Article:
Pressure to expand HBO Max distribution ahead of film release strategy likely pushed Roku deal over finish line

  • Roku and WarnerMedia have reached an agreement to distribute HBO Max on Roku platforms after months of negotiations. 
  • The pressure on WarnerMedia to expand HBO Max distribution ahead of its new film release strategy likely pushed the deal over the finish line. 
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Roku and WarnerMedia have reached an agreement to distribute HBO Max on Roku platforms after months of negotiations. As part of the deal, the Roku Channel Store will no longer sell subscriptions to HBO—a similar arrangement that WarnerMedia and Amazon made in late November. In exchange, Roku will receive a cut of the advertising inventory available in the upcoming ad-supported version of HBO Max, according to sources at Bloomberg. The Roku deal follows shortly after two other HBO Max distribution announcements on Comcast's Xfinity services and the PlayStation 5.

The pressure on WarnerMedia to expand HBO Max distribution ahead of its new film release strategy likely pushed the deal over the finish line. The media company caused a stir when it announced in early December that its entire 2021 film slate would debut on HBO Max in the US simultaneously with theatrical releases. The need to ensure that this bold strategy would not be impeded by distribution tie-ups likely made finalizing negotiations with Roku and Amazon a top priority. This deal was announced fewer than 10 days before the release of "Wonder Woman 1984" on December 25—the first major test under this new strategy.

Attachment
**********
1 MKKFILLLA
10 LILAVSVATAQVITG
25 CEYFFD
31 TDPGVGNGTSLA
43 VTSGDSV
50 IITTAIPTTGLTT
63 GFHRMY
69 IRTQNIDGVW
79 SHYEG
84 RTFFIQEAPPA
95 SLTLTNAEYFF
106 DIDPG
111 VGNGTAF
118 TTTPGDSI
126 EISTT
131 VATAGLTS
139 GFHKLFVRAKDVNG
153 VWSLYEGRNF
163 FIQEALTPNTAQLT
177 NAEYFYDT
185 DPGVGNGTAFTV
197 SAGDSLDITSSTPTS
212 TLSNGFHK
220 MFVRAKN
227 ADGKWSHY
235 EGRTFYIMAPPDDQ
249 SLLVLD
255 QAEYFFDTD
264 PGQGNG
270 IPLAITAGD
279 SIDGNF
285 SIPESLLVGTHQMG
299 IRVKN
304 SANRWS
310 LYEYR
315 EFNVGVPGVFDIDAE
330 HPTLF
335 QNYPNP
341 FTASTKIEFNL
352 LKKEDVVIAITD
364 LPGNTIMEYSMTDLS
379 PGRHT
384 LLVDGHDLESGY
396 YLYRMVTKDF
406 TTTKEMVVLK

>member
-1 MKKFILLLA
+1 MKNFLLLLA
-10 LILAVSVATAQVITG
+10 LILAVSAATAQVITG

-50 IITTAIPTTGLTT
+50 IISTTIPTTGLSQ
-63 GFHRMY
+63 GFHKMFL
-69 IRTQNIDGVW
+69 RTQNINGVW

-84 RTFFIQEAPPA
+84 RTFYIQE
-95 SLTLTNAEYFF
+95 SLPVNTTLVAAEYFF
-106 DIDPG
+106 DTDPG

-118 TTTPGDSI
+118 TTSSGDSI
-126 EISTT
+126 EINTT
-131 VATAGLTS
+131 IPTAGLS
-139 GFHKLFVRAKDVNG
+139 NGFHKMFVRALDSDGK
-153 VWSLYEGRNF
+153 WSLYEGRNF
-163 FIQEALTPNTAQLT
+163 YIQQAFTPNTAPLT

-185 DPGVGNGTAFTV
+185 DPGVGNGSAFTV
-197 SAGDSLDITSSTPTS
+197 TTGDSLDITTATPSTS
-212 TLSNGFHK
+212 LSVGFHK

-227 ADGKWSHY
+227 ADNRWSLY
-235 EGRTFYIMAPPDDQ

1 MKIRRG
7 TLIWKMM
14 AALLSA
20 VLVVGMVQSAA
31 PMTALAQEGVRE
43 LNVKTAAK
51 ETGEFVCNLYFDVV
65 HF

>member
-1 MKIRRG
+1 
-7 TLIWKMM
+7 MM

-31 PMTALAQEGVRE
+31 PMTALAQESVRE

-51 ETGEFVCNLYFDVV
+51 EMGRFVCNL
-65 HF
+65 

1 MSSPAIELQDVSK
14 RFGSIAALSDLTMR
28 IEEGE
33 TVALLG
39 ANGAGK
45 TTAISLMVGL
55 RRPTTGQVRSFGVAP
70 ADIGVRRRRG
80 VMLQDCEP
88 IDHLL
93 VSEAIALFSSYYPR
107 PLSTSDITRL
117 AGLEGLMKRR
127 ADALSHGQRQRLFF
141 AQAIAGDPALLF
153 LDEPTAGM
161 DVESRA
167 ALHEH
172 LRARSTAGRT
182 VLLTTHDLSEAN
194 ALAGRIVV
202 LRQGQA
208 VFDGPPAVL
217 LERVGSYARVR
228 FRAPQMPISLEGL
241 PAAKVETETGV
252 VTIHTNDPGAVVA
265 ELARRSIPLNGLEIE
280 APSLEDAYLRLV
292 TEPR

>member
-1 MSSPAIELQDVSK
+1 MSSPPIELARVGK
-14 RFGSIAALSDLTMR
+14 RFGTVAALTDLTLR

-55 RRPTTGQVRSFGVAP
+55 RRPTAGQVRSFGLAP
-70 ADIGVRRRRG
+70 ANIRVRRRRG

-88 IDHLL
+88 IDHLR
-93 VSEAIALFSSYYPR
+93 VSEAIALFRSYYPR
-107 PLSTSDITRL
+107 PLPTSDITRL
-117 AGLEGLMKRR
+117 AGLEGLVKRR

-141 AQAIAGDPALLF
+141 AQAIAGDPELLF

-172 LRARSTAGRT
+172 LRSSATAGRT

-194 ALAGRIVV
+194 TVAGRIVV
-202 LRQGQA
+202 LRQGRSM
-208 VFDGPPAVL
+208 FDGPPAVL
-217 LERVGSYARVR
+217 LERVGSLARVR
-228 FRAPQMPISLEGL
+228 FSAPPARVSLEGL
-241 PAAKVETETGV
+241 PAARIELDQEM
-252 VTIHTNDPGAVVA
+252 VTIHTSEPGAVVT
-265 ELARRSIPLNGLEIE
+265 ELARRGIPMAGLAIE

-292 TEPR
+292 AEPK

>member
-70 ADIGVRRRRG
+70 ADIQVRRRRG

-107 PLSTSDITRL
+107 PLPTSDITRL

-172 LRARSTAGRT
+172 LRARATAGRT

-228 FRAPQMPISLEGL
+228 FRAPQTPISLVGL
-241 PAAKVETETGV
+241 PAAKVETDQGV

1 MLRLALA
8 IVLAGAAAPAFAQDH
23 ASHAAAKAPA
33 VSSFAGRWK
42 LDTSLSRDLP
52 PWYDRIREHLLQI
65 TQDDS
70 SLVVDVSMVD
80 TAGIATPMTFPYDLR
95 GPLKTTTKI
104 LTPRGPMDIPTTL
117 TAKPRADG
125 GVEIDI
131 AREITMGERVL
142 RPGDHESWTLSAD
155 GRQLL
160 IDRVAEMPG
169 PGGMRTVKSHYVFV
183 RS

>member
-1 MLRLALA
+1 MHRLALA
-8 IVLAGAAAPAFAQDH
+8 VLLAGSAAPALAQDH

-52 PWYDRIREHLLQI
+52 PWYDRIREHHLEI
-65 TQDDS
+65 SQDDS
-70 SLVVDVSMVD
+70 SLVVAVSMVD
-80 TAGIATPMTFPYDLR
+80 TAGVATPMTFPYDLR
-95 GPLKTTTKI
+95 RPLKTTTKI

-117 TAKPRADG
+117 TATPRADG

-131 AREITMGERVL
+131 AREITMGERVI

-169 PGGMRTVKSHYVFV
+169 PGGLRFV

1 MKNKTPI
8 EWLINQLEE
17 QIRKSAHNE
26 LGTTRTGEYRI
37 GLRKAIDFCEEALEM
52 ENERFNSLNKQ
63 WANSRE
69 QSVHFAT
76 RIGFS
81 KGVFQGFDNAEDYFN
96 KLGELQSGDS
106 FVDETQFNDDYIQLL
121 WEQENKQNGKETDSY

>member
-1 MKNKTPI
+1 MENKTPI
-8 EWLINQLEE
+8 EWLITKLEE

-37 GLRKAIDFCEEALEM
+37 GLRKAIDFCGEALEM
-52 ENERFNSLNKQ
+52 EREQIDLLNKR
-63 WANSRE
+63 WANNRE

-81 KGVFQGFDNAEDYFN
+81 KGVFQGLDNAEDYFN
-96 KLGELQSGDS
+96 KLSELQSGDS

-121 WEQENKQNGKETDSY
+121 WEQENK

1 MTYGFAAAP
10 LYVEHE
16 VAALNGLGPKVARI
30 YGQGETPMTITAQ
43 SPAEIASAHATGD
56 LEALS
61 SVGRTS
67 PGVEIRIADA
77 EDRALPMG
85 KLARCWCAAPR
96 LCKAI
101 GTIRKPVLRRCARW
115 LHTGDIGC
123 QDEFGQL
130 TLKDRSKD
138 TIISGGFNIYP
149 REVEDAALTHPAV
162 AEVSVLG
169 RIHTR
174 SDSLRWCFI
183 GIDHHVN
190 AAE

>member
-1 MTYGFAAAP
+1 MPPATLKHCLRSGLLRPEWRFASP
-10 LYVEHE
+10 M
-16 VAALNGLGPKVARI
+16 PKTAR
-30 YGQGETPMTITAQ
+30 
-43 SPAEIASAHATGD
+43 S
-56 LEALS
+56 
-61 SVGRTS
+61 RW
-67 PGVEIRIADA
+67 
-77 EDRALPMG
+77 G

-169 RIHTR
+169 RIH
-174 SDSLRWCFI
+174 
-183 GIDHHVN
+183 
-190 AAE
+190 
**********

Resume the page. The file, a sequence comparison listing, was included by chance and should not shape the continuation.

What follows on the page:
Furthermore, HBO Max gains access to the last major holdout among connected TV devices and potentially a substantial boost to its subscriber count. In the seven months since its launch, HBO Max has acquired 12.6 million activated subscribers, a far cry from Disney+'s 86.8 million subscriber count in its first year. But with this deal, HBO Max will now be available to Roku's massive growing audience, which by our estimates will grow 26.4% this year to 100.2 million US users. And early data about WarnerMedia's distribution deal with Amazon Fire TVs suggests a sizable portion of Roku's audience may sign up for HBO Max: In the two weeks following HBO Max's Amazon deal, an estimated 38% of net new sign-ups for the service came through Amazon's ecosystem, according to data from streaming research company Antenna.

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